Tuesday, February 18, 2003

Kevin Drum ( via Scott) has some theories as to why an anti-war protester would carry a sign sayng "Peace in Our Time". (I saw a couple of signs with the same words in London on Saturday). I tend to go for a combination of his first and second theories, which is that the protestors had heard the phrase, but were too ignorant to understand the historical context of it and hence the irony involved. Kevin's last theory is this

The placard is actually being held by a pro-war demonstrator trying to make a sarcastic point about the anti-war folks, but the Reuters editor was too dim to realize it.

I rather doubt this, but at Kevin's request, I will suggest one more theory, which is that the person who is holding the sign is not the person who made the sign. The person who made the sign was pro-war, but he gave it to an anti-war demonstrator (who then took it literally) as a way of making a point about the level of historical understanding held by at least some of the demonstrators. I rather doubt this, too, but it is possible.

It was observed at Samizdata that most of the signs held up by people at the demonstration in London were professionally printed, and that the demonstators were therefore mainly the "usual suspects" of anti-globalisation protestors, greens, socialist workers and the like, but personally I can't feel as sanguine as this. Yes, I am sure all these groups produced the signs, but they did not carry most of the signs. If you are one of these organisations, what you do is produce a great many signs and hand them out to people you don't know who are arriving at the rally. Many ordinary people who arrive at the rally find themselves being given a sign saying "No Blood For Oil", and they then spend the rest of the day carrying it. This is an old, much used tactic. I would like to think the "Peace in Our Time" signs were a guerilla version of the same tactic, but I tend to think that the "ignorance" explanation is more likely.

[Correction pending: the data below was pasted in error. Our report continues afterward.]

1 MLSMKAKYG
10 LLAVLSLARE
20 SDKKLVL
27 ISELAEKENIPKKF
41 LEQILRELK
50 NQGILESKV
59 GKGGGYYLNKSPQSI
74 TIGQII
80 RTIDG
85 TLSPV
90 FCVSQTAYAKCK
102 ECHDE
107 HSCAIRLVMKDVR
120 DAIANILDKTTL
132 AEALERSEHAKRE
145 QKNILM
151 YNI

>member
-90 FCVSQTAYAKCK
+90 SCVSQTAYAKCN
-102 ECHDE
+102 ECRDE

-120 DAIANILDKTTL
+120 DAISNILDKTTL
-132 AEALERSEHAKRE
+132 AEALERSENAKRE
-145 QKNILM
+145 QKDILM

The fact is, there were a lot of "ordinary" people at the march. There were simply too many people there for this not to be so. I personally am finding a lot of the sort of reactions Moira Redmond describes in this piece in Slate. Most of my friends and acquaintances are anti-war or at least uncomfortable about it. (I wouldn't say I am comfortable with it - when it comes to the prospect of fighting a war one pretty obviously should never be comfortable - but I am somewhere between rather more uncomfortable and utterly terrified by some of the possibilities if we don't fight it).

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